Euclid - Online edition

Eucalyptus camphora subsp. camphora

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Swamp gum


Eucalyptus | Symphyomyrtus | Maidenaria | Triangulares | Foveolatae

Eucalyptus camphora R.T.Baker Proc. Linn. Soc. New South Wales 24: 298 (1899) subsp. camphora.

E. ovata var. camphora (R.T.Baker) Maiden, Crit. Revis. Eucalyptus 3: 148 (1917). T: Ganguddy Ck, Rylstone, NSW, 1895, R.T.Baker s.n.; syn: NSW; Nanango, NSW, 1897, R.T.Baker s.n.; syn: herbarium of cited specimen unknown to us.

E. ovata var. aquatica Blakely, Key Eucalypts 140 (1934). E. aquatica (Blakely) L.A.S.Johnson & K.D.Hill, Telopea 4: 56 (1990). T: Wingello, NSW, Nov. 1903, A.Murphy 6; (NSW).

E. camphora subsp. relicta L.A.S.Johnson & K.D.Hill, Telopea 4: 54–5 (1990). T: Qld., Girraween National Park, 30 Aug. 1982, N. Byrnes 4094; holo: NSW, iso BRI, CANB.
Tree to 10 m tall, or mallee. Forming a lignotuber.
Bark smooth throughout or partly rough on trunk; rough bark either loose basal slabs, or a short stocking, blackish compacted; smooth bark white-grey to grey-green or yellow-grey, sometimes slightly powdery.
Juvenile growth (coppice or field seedlings to 50 cm): stem rounded in cross-section, usually smooth; juvenile leaves petiolate, opposite for 3 to 7 nodes, becoming alternate, orbicular to elliptical, 3.5–7 cm long, 1.5–3.5 cm wide, base tapering, apex rounded or emarginate, margin sometimes subcrenulate, green or blue-green.
Adult leaves alternate, petiole 0.5–2.5 cm long; blade broadly lanceolate to elliptical to ovate, 5–13 cm long, 1.5–3 cm wide, base tapering to petiole, margin entire, apex pointed, rounded or emarginate, concolorous or slightly discolorous, glossy or dull, usually green to blue-green, side-veins at an acute or wider angle to midrib, moderately to densely reticulate, intramarginal vein parallel to and well removed from margin, oil glands numerous, mostly island.
Inflorescence axillary unbranched, peduncles 0.4–1.8 cm long, buds 7 per umbel, pedicels 0.2–0.4 cm long. Mature buds diamond-shaped (0.55–0.8 cm long, 0.25–0.5 cm wide), green to yellow, scar present, operculum conical to slightly beaked (0.3–0.5 cm long), stamens inflexed, anthers cuboid to cuneate, versatile, dorsifixed, dehiscing by longitudinal slits (non-confluent), style long, stigma blunt or tapered, locules 3 or 4, the placentae each with 4 vertical ovule rows. Flowers white.
Fruit normally pedicellate, rarely sessile (pedicels (0)0.1–0.3 cm long),obconical or hemispherical, 0.3–0.6 cm long, 0.6–0.7 cm wide, disc raised-convex or -annular, or disc level, valves 3 or 4, slightly exserted or near rim level.
Seeds dark brown to black, 1.2–2 mm long, ovoid or flattened-ovoid, often pointed at one end, usually lacunose, dorsal surface smooth or shallowly pitted, hilum ventral.

Cultivated seedlings (measured at ca node 10): cotyledons bilobed to oblong; stems usually rounded in cross-section; leaves sessile to shortly petiolate, opposite for 4 to 7 nodes then alternate with the petioles becoming longer, ovate-elliptic, 3–8 cm long, 1.5–4.2 cm wide, base rounded to tapering, margin entire or subcrenulate, apex rounded, more or less concolorous, dull, mid-green to slightly bluish green.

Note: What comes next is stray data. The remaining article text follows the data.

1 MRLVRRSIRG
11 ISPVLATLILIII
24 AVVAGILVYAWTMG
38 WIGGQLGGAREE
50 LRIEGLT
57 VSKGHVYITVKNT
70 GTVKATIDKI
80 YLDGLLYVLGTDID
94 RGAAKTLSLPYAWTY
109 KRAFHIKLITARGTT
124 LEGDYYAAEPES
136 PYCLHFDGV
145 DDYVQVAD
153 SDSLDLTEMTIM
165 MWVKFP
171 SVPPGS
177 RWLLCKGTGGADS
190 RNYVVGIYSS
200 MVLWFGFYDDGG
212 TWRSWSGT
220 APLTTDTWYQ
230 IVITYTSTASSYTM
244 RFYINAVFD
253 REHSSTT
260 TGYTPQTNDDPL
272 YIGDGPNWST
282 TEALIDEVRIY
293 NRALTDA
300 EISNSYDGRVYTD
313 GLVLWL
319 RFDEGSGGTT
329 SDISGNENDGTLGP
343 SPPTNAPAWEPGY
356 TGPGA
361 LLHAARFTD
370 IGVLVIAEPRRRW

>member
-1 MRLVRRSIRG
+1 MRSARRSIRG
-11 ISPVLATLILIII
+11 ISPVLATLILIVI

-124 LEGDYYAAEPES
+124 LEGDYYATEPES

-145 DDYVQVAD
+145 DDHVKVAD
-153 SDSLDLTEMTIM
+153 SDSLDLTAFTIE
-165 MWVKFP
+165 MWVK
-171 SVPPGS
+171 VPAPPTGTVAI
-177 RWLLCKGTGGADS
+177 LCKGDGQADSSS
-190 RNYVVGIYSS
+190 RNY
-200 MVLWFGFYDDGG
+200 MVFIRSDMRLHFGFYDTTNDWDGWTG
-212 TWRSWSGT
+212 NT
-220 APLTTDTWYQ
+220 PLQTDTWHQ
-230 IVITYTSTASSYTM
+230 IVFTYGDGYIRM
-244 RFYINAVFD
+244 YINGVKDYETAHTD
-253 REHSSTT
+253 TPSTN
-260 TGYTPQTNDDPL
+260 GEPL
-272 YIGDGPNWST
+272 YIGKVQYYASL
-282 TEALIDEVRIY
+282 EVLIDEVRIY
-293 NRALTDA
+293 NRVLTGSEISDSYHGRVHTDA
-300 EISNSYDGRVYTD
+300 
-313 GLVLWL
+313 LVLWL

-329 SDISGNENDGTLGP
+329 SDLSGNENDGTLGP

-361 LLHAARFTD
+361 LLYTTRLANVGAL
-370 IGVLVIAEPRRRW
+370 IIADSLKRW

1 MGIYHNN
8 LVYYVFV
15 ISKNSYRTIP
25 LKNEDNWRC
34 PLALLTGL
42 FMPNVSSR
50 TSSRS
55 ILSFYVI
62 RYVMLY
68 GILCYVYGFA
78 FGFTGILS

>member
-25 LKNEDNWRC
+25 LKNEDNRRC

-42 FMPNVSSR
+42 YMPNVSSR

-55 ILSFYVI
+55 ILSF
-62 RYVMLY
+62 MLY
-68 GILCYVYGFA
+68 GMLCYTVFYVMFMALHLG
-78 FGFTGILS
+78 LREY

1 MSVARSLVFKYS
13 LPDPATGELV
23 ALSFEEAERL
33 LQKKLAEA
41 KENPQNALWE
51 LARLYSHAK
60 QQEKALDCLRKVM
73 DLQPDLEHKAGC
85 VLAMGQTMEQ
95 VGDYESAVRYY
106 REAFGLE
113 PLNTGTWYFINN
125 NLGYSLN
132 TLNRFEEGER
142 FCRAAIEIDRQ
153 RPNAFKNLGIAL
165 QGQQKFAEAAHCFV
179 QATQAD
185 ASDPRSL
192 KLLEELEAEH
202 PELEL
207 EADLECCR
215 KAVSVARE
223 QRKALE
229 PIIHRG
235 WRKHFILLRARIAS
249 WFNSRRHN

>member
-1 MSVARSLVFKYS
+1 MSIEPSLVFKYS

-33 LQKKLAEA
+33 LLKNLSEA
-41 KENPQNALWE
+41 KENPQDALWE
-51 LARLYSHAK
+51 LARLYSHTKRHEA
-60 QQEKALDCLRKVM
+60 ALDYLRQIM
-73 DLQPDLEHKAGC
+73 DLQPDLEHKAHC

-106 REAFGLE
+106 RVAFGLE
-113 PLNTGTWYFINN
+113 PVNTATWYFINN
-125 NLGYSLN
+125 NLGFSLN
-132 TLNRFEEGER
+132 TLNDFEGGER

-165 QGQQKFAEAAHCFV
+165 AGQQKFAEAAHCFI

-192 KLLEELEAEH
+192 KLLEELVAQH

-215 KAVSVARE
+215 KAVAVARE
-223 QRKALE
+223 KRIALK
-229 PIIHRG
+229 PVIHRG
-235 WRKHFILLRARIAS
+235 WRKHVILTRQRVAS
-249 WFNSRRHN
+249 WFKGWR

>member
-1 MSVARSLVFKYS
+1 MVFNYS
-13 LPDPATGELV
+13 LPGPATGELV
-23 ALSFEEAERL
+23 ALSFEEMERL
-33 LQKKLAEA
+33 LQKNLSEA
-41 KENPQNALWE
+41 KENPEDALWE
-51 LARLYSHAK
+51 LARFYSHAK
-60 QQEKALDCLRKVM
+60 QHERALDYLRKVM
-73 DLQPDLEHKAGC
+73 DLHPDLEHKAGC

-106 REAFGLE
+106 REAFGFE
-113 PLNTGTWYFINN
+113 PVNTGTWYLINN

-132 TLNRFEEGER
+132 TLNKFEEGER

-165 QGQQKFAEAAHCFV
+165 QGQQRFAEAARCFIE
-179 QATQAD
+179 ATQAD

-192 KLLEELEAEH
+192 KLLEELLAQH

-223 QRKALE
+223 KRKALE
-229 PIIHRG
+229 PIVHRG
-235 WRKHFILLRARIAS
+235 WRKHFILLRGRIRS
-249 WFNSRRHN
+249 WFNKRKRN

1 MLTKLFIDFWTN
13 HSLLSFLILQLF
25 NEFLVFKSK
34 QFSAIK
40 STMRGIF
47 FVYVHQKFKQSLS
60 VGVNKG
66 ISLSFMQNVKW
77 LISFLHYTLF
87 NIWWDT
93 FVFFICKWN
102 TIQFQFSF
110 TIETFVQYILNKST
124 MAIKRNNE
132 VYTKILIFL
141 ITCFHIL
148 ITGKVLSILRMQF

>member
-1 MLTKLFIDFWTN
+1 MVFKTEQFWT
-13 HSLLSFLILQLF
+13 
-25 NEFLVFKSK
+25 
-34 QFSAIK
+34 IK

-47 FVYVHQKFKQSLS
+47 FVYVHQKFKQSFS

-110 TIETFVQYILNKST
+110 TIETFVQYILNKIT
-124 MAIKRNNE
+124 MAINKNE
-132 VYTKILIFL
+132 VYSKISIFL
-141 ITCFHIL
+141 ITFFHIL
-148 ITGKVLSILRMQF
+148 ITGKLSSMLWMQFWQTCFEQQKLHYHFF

Flowering Time

Flowering has been recorded in January and February.

Eucalyptus camphora is a species of small to medium-sized swamp gum trees of low-lying areas of the high plains and valleys extending sporadically from southern Queensland through New South Wales and Victoria. It has the typical swamp gum double conic buds and obconical fruit.

In EUCLID we recognize two subspecies:

E. camphora subsp. camphora
Distinguished by the low stature and small, elliptical leaves often with rounded to emarginate tips. Has a scattered distribution from the Girraween National Park in southern Queensland, then south across the border into New South Wales to just south-east of Glen Innes on the Northern Tablelands to east of Rylstone to south-east of Mittagong. The two northern populations were described as E. Camphora subsp. relicta and the southern population as E. Aquatica. Both are regarded by the authors of EUCLID as not being sufficently distinct from E. Camphora subsp. camphora to warrant recognition.

E. camphora subsp. humeana
Subspecies humeana is the more conspicuous form in mountains from north-west of Canberra extending south through Bombala and Kosciuszko National Park into eastern Victoria extending as far west as the Warby Range and Broadford. It has broad, glossy leaves that are often pendulous in the crown and because of this can easily be recognised from a distance in swampy sites.

Eucalyptus camphora belongs in Eucalyptus subgenus Symphyomyrtus section Maidenaria because the cotyledons are bilobed, inflorescences axillary, anthers versatile and seeds flattened-ovoid. Within this large section, E. camphora is one of ten species forming subsection Triangulares series Foveolatae. The species are E. Barberi and E. Rodwayi (both Tasmanian endemics), E. Brookeriana, E. Ovata (both occurring in Tasmania and on the mainland) and E. Aggregata, E. Cadens, E. Camphora, E. Macarthurii, E. Strzeleckii and E. Yarraensis (found only on the mainland). E. camphora is closest to E. Ovata and E. Yarraensis, but is distinguished by its broader, long petiolate adult leaves from E. Ovata, and differs noticeably from E. Yarraensis, which has extensive rough bark and smaller fruit.

E. Aquatica, regarded by the authors of EUCLID as synonymous with E. Camphora subsp. camphora, is listed as "Vulnerable" under the Australian Government Environment Protection and Biodiversity Conservation Act 1999 (EPBC Act). Further information may be found at this web address:
Origin of Name
Eucalyptus camphora: refers to camphor in the essential oils of the leaf.
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